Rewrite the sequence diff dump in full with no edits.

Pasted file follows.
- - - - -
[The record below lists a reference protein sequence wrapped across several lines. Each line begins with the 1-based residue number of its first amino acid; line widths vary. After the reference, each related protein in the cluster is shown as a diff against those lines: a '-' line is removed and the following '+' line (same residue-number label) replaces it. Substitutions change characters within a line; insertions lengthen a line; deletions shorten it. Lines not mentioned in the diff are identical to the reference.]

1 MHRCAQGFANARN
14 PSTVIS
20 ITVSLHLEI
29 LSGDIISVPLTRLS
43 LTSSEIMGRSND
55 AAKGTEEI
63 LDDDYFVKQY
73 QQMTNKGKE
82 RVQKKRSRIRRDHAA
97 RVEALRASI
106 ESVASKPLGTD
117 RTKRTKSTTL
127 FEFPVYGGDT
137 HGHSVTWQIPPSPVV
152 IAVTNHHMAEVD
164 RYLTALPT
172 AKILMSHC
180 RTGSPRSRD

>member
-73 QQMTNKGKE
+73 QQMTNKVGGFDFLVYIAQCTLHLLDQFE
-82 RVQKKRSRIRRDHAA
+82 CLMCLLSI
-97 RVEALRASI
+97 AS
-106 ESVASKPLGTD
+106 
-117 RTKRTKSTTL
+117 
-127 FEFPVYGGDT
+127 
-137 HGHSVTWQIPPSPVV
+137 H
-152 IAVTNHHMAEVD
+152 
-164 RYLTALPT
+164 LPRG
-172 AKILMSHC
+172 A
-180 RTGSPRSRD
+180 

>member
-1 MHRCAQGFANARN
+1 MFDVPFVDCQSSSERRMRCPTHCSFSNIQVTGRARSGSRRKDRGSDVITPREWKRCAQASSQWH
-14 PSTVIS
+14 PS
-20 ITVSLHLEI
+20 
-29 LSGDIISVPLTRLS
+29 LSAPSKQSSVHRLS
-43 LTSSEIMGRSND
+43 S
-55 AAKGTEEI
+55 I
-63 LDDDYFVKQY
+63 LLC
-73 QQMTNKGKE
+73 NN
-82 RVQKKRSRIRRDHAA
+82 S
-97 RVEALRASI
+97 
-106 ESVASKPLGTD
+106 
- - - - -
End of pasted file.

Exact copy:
[The record below lists a reference protein sequence wrapped across several lines. Each line begins with the 1-based residue number of its first amino acid; line widths vary. After the reference, each related protein in the cluster is shown as a diff against those lines: a '-' line is removed and the following '+' line (same residue-number label) replaces it. Substitutions change characters within a line; insertions lengthen a line; deletions shorten it. Lines not mentioned in the diff are identical to the reference.]

1 MHRCAQGFANARN
14 PSTVIS
20 ITVSLHLEI
29 LSGDIISVPLTRLS
43 LTSSEIMGRSND
55 AAKGTEEI
63 LDDDYFVKQY
73 QQMTNKGKE
82 RVQKKRSRIRRDHAA
97 RVEALRASI
106 ESVASKPLGTD
117 RTKRTKSTTL
127 FEFPVYGGDT
137 HGHSVTWQIPPSPVV
152 IAVTNHHMAEVD
164 RYLTALPT
172 AKILMSHC
180 RTGSPRSRD

>member
-73 QQMTNKGKE
+73 QQMTNKVGGFDFLVYIAQCTLHLLDQFE
-82 RVQKKRSRIRRDHAA
+82 CLMCLLSI
-97 RVEALRASI
+97 AS
-106 ESVASKPLGTD
+106 
-117 RTKRTKSTTL
+117 
-127 FEFPVYGGDT
+127 
-137 HGHSVTWQIPPSPVV
+137 H
-152 IAVTNHHMAEVD
+152 
-164 RYLTALPT
+164 LPRG
-172 AKILMSHC
+172 A
-180 RTGSPRSRD
+180 

>member
-1 MHRCAQGFANARN
+1 MFDVPFVDCQSSSERRMRCPTHCSFSNIQVTGRARSGSRRKDRGSDVITPREWKRCAQASSQWH
-14 PSTVIS
+14 PS
-20 ITVSLHLEI
+20 
-29 LSGDIISVPLTRLS
+29 LSAPSKQSSVHRLS
-43 LTSSEIMGRSND
+43 S
-55 AAKGTEEI
+55 I
-63 LDDDYFVKQY
+63 LLC
-73 QQMTNKGKE
+73 NN
-82 RVQKKRSRIRRDHAA
+82 S
-97 RVEALRASI
+97 
-106 ESVASKPLGTD
+106 